SASKATOON — When Ukrainian university student Sofiia Markova applied for a research internship in Canada last fall, she was looking forward to furthering her studies in a state-of-the-art lab. What she didn’t expect was that — hiding in her basement when Russian troops invaded her town — she’d be fearing for her life when it came time to depart, not knowing whether she’d even survive, let alone make it out of her country to go overseas.
Now, Markova is safely settled in Saskatoon and applying her leading-edge expertise — through the Mitacs Globalink Research Internship program — to solve Canada’s critical honeybee shortage, with the goal of ultimately protecting Canadian blueberry crops, the country’s top fruit export that accounts for more than 60 per cent of export dollars.
Markova, an undergraduate veterinary student at the National University of Life and Environmental Sciences of Ukraine (NULES) in Kyiv, has been working under the guidance of University of Saskatoon Professor Elemir Simko and Associate Professor Sarah Wood in the Department of Veterinary Pathology since May. Her project is the first to study the effects of disease-causing bacteria using live bee larvae as opposed to artificial media in a test tube. Specifically, she is concentrating on the different strains of bacteria responsible for European Foulbrood (EFB) disease — expected to be a leading cause of bee colony loss this coming spring when bees are required for blueberry pollination.
“When the war started, it was very dangerous to leave Kyiv. I was concentrating on survival and didn’t really think about my internship,” said Markova, one of more than 60 Ukrainian students who took part in the Mitacs Globalink Research Internship program across Canada this year. “I’m extremely grateful to Mitacs and my new Canadian friends here in Saskatoon for giving me this opportunity.”
Markova’s work, which required her to learn the role of beekeeper, involved transferring honeybee larvae from field colonies into the Saskatoon lab where they were infected with bacteria and then monitored for six days to determine which strains were growing the fastest and causing the most harm. By proving a live model does work, Markova is giving beekeepers an unprecedented opportunity to learn exactly how specific strains of bacteria affect the midgut of the larvae, providing valuable information to control EFB disease before it becomes problematic in a hive.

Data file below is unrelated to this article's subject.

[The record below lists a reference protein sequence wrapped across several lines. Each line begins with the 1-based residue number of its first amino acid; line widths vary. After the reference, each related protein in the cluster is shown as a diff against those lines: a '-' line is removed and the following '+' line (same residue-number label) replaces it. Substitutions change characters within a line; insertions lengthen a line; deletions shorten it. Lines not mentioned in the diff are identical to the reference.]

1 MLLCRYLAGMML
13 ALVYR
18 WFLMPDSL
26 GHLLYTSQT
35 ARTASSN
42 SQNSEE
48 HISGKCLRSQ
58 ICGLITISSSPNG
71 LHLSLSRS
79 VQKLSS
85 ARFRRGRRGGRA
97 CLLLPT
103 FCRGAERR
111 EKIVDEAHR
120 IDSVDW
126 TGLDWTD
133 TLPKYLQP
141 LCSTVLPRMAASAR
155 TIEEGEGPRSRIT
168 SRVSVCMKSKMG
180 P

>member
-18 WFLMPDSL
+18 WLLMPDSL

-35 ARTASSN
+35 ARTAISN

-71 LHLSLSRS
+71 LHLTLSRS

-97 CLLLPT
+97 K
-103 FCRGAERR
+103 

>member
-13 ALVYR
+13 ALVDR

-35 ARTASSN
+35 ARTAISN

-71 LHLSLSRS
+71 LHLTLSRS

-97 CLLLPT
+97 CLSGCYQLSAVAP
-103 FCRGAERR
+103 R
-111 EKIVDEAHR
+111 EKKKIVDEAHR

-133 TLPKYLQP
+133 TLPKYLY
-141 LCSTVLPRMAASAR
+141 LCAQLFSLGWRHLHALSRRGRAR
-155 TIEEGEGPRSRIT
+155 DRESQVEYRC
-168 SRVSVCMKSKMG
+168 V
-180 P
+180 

“We need healthy honeybees to pollinate our blueberries and right now, this disease is compromising honeybee colony strength and productivity,” explained Wood, who was recently named the university’s first Research Chair in Pollinator Health. “In order to ensure an abundant blueberry crop next spring, we need to better understand the bacteria that causes this disease,” she added.
“The real advantage of this project is that it’s more field realistic to watch how bacteria grows within larvae compared to a test tube,” said Wood. “We know that blueberry growers are finding it difficult to acquire pollination services due to bee health issues. There’s a strong need to address those issues going forward and Sofiia’s results will help.”
As Eric Gerbrandt, Research Director of the B.C. Blueberry Council, explained: “Healthy bee colonies are essential to blueberry production, making our continued support for the University of Saskatchewan’s research a high priority for B.C. blueberry growers. Better understanding of bee diseases will lead to more sustainable blueberry production and improved food security for Canada, and the work funded by Mitacs with students like Sofiia is expected to have a lasting positive impact on the interface between blueberry and honey producers.”
The opportunity to do meaningful work has been extremely fulfilling for Markova, who will be extending her internship this fall and plans to return to Canada again in the future to obtain her Master’s degree. “This is a great learning experience that combines both field work and lab work, and exposes me to modern equipment I would not have had the opportunity to use in Ukraine,” she said.
“We only started our honeybee research six years ago and we would not be where we are today without the support of Mitacs,” said Simko, who has worked with more than 10 Mitacs interns to date, including Markova.
“We’re addressing very tangible and concrete problems facing the beekeeping and blueberry industries, among others,” he added. “At the same time, we’re helping to develop expertise among international students who can continue to build on that experience when they return home.”
In total, 2,199 students from 35 have taken part in the Mitacs Globalink program this year to help solve complex problems across a range of industry sectors, from health and wellness, to robotics, technology and the environment. Designed to foster international research links and boost Canada’s economy, the 12-week internships are available at more than 70 universities.
Since 2009, Mitacs has matched more than 8,000 senior undergraduates with Canadian faculty through its Globalink research internships. The program promotes Canada as a top destination for research opportunities and showcases Canadian research expertise around the world.
“Mitacs is very proud to be supporting more than 60 Ukrainian students through its Globalink Research Internship this year — part of our broader efforts to help those affected by the war. Research like Sofiia’s will ultimately help people in Canada, in Ukraine, and beyond,” said Mitacs CEO John Hepburn. “The Mitacs Globalink Research Internship helps participants gain research experience here in Canada, advancing innovation and creating attractive opportunities for international students who often decide to further their education here.”